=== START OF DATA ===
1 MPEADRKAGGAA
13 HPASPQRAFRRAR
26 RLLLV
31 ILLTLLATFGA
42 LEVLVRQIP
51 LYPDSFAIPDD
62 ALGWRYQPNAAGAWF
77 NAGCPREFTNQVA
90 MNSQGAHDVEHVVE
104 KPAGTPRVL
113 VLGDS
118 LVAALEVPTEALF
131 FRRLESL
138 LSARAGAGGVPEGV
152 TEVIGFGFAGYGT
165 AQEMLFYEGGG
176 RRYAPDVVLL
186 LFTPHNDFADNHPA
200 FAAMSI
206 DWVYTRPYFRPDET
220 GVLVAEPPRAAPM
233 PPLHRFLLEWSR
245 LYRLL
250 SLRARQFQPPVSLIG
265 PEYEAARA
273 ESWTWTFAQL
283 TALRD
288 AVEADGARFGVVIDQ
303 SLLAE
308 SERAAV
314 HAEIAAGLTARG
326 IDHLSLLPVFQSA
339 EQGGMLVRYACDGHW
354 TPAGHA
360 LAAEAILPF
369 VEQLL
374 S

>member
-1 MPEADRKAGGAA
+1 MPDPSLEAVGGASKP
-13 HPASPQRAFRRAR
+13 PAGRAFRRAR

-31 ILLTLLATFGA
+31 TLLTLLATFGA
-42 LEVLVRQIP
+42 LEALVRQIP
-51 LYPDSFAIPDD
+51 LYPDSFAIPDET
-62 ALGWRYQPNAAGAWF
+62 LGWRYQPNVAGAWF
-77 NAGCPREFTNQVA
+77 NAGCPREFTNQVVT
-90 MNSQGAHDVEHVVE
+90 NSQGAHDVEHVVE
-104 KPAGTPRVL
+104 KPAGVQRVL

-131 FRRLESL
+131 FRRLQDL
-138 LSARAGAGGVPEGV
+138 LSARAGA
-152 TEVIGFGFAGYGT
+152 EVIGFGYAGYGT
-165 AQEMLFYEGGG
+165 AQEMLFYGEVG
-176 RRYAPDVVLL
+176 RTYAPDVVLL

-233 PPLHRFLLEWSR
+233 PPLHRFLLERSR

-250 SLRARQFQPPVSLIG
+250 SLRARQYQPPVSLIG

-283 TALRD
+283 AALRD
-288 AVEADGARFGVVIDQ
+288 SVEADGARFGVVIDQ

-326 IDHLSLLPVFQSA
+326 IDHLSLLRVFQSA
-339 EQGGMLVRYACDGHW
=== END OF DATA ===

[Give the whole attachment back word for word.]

1 MPEADRKAGGAA
13 HPASPQRAFRRAR
26 RLLLV
31 ILLTLLATFGA
42 LEVLVRQIP
51 LYPDSFAIPDD
62 ALGWRYQPNAAGAWF
77 NAGCPREFTNQVA
90 MNSQGAHDVEHVVE
104 KPAGTPRVL
113 VLGDS
118 LVAALEVPTEALF
131 FRRLESL
138 LSARAGAGGVPEGV
152 TEVIGFGFAGYGT
165 AQEMLFYEGGG
176 RRYAPDVVLL
186 LFTPHNDFADNHPA
200 FAAMSI
206 DWVYTRPYFRPDET
220 GVLVAEPPRAAPM
233 PPLHRFLLEWSR
245 LYRLL
250 SLRARQFQPPVSLIG
265 PEYEAARA
273 ESWTWTFAQL
283 TALRD
288 AVEADGARFGVVIDQ
303 SLLAE
308 SERAAV
314 HAEIAAGLTARG
326 IDHLSLLPVFQSA
339 EQGGMLVRYACDGHW
354 TPAGHA
360 LAAEAILPF
369 VEQLL
374 S

>member
-1 MPEADRKAGGAA
+1 MPDPSLEAVGGASKP
-13 HPASPQRAFRRAR
+13 PAGRAFRRAR

-31 ILLTLLATFGA
+31 TLLTLLATFGA
-42 LEVLVRQIP
+42 LEALVRQIP
-51 LYPDSFAIPDD
+51 LYPDSFAIPDET
-62 ALGWRYQPNAAGAWF
+62 LGWRYQPNVAGAWF
-77 NAGCPREFTNQVA
+77 NAGCPREFTNQVVT
-90 MNSQGAHDVEHVVE
+90 NSQGAHDVEHVVE
-104 KPAGTPRVL
+104 KPAGVQRVL

-131 FRRLESL
+131 FRRLQDL
-138 LSARAGAGGVPEGV
+138 LSARAGA
-152 TEVIGFGFAGYGT
+152 EVIGFGYAGYGT
-165 AQEMLFYEGGG
+165 AQEMLFYGEVG
-176 RRYAPDVVLL
+176 RTYAPDVVLL

-233 PPLHRFLLEWSR
+233 PPLHRFLLERSR

-250 SLRARQFQPPVSLIG
+250 SLRARQYQPPVSLIG

-283 TALRD
+283 AALRD
-288 AVEADGARFGVVIDQ
+288 SVEADGARFGVVIDQ

-326 IDHLSLLPVFQSA
+326 IDHLSLLRVFQSA
-339 EQGGMLVRYACDGHW